Pearland (TX) Economic Development Corporation – Workforce Analysis

ChallengeIn an effort to support and expand the community’s primary employment base —comprised of firms in manufacturing, oilfield services, wholesale trade & distribution, and maintenance & installation services—the Pearland Economic Development Corporation undertook an analysis of the area labor force with the assistance of TIP Strategies. The purpose of the study was to 1) profile Pearland’s future labor needs (the demand) and 2) document the types of workers currently being delivered by training providers (the supply). The goal was to identify areas where the supply of trained workers was not well matched with demand. The study was funded in part by Alvin Community College.

ApproachQuantitative information was gathered from 1) a review of available labor market data and projections, 2) data on awards and completions by area community colleges, and 3) an online survey of Pearland’s major employers. Findings from these quantitative analyses were supplemented by interviews with representatives from area institutions of higher education, placement agencies, and others familiar with the regional workforce. In addition, TIP prepared two scenarios of future growth by industry and occupation. One scenario assumed the city’s growth would continue as in the recent past; in the other, growth was assumed to mirror the Houston metropolitan area. These scenarios were then broken out by property type – office, industrial, and retail/restaurant – in order to better illustrate how this growth might be accommodated. Wage rates and skills training levels for the fastest growing occupations were also provided. Finally, strategic considerations affecting labor supply and demand were examined based on our understanding of state and national workforce trends.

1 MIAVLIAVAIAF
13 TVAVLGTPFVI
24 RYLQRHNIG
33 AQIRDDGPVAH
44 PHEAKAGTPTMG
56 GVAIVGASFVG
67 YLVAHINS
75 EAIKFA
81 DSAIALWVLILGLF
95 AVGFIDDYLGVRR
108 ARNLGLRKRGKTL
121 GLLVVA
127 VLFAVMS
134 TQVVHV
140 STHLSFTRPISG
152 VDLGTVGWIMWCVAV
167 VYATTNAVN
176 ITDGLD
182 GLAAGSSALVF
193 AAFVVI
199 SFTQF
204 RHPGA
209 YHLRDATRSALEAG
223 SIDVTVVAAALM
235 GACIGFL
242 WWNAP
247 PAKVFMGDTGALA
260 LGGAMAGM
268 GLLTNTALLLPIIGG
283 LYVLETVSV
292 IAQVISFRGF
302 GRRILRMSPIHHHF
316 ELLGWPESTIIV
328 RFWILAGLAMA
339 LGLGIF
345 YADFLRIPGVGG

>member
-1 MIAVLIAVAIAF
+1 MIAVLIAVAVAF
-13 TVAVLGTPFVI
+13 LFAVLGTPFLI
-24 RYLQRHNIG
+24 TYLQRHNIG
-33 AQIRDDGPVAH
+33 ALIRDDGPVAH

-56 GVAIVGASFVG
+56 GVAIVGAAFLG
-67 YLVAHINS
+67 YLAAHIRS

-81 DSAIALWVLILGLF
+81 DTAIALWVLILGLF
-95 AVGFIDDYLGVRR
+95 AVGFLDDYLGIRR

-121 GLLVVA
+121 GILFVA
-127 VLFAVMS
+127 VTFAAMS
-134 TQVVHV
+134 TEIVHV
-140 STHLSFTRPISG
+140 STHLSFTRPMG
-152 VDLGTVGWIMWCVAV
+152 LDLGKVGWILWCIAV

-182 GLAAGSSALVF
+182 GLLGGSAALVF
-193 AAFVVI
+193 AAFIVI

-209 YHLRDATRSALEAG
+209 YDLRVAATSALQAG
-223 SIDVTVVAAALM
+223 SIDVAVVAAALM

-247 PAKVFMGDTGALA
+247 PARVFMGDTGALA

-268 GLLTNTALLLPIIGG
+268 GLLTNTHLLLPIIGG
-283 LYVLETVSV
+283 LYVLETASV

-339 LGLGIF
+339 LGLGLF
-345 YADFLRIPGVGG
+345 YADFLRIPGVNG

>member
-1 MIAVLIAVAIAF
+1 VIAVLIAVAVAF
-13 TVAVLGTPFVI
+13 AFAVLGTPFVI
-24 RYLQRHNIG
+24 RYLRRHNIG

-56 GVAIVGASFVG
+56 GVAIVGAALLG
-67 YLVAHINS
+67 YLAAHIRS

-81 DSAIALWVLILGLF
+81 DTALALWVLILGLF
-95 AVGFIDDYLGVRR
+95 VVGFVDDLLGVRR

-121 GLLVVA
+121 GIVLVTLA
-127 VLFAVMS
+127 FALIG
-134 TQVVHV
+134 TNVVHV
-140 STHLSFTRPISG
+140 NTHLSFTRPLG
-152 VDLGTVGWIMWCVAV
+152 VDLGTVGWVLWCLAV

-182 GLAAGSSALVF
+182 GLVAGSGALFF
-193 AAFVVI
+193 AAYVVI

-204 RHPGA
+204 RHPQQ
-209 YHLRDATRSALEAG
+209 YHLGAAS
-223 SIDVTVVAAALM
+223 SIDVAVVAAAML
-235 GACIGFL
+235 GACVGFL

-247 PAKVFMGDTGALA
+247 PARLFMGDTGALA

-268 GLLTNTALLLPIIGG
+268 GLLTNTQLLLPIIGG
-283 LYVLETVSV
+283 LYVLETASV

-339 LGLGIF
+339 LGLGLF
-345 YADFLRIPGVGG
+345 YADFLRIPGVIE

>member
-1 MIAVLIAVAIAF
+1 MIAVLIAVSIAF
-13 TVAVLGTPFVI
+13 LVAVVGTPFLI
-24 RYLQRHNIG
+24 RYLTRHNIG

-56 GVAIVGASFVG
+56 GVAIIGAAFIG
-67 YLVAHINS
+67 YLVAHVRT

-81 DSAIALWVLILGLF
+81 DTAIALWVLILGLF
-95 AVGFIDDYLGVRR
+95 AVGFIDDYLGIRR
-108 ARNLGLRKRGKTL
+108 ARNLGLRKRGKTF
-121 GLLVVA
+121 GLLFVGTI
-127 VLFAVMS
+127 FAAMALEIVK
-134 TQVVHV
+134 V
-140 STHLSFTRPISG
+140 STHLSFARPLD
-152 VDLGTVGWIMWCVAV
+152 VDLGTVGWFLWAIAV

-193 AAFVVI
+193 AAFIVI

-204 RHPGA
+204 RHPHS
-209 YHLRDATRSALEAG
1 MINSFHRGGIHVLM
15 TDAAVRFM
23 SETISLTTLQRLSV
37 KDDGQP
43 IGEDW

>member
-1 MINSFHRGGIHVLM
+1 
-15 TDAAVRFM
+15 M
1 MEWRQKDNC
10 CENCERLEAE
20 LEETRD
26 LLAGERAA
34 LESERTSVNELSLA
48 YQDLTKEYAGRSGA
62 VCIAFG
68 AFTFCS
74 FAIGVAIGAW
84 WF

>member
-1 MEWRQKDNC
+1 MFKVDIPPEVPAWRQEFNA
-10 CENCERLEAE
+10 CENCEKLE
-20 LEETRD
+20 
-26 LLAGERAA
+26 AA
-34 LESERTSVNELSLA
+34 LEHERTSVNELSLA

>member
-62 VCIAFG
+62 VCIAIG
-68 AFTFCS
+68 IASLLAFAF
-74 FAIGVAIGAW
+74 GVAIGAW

OutcomeAlthough the study identified a few occupational shortages in the area, these “hard-to-fill” occupations aligned with national challenges, such as skilled machinists and welders. Training programs are already in the works to address these gaps. Looking to the future, the city’s industrial employers identified a growing need for engineering talent, along with a number of “white-collar” skills, such managerial experience, accounting, sales, and administrative positions. The development of The Spectrum and other growth along the Highway 288 corridor is expected to change the city’s employment mix and is likely to create even more demand for these types of occupations. The workforce study will help the PEDC and its higher education partners ensure that area workforce and economic development initiatives are positioning Pearland’s businesses for the future.

TIP Contact Tom Stellman
President, CEO